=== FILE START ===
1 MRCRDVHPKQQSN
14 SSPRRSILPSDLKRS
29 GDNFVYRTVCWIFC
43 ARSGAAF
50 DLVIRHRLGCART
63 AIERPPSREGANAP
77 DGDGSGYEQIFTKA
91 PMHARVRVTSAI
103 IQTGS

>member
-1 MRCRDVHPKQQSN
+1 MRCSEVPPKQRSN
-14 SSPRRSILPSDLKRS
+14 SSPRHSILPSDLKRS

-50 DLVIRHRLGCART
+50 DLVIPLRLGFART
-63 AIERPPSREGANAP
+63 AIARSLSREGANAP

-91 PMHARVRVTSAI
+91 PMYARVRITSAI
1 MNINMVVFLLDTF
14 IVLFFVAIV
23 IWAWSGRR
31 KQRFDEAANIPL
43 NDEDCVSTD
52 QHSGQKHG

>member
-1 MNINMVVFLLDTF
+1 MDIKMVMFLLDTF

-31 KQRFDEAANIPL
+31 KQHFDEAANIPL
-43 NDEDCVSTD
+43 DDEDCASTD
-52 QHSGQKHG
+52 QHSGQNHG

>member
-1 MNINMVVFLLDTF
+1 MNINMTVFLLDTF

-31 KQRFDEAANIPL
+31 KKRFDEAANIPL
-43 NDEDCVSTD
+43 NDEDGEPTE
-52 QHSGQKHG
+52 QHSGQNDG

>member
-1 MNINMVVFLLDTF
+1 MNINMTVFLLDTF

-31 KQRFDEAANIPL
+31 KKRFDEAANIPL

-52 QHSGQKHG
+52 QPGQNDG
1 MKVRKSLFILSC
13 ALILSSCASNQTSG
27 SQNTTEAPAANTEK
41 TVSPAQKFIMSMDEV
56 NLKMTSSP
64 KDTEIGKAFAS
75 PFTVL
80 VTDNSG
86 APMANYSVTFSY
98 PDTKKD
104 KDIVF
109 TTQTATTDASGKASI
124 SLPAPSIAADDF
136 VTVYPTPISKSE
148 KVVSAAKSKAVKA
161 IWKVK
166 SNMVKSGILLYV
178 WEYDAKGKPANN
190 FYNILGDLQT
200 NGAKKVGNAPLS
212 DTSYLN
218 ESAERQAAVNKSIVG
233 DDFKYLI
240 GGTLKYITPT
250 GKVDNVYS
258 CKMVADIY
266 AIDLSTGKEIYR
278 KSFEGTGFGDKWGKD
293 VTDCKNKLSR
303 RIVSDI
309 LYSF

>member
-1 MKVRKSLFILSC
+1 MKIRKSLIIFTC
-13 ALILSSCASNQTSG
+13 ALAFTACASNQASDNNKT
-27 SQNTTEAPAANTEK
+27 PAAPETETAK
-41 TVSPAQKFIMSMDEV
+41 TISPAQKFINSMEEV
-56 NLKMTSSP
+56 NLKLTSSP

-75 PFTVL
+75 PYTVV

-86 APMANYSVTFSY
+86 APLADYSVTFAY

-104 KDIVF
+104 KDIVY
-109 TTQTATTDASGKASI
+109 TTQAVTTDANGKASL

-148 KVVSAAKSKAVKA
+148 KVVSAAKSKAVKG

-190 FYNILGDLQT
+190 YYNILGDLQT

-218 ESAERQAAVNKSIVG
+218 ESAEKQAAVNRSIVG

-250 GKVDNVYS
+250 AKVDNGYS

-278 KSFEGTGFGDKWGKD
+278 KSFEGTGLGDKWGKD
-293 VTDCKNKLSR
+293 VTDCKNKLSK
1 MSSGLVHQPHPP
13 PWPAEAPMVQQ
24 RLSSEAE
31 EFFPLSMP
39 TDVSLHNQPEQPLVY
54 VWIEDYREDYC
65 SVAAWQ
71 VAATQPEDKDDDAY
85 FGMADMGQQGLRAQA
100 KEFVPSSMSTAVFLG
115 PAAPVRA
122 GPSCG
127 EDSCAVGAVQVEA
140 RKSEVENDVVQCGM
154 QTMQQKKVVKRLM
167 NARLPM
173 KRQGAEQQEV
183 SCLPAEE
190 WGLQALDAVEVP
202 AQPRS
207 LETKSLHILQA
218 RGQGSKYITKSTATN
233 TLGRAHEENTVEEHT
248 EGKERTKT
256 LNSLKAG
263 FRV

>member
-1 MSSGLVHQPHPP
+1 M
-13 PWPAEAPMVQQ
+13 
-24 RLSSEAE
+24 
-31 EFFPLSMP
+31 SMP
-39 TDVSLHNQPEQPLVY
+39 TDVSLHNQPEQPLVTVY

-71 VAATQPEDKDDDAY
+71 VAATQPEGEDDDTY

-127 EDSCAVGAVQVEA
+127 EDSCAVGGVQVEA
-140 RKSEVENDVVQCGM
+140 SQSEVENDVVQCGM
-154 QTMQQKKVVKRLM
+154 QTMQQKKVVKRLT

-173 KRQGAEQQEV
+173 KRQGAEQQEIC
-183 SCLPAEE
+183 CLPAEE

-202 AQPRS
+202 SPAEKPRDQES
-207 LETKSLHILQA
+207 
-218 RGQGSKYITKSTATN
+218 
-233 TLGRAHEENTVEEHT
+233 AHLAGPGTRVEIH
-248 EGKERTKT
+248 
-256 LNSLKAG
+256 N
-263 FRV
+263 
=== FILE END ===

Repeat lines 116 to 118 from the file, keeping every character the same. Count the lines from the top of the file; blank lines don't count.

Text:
24 RLSSEAE
31 EFFPLSMP
39 TDVSLHNQPEQPLVY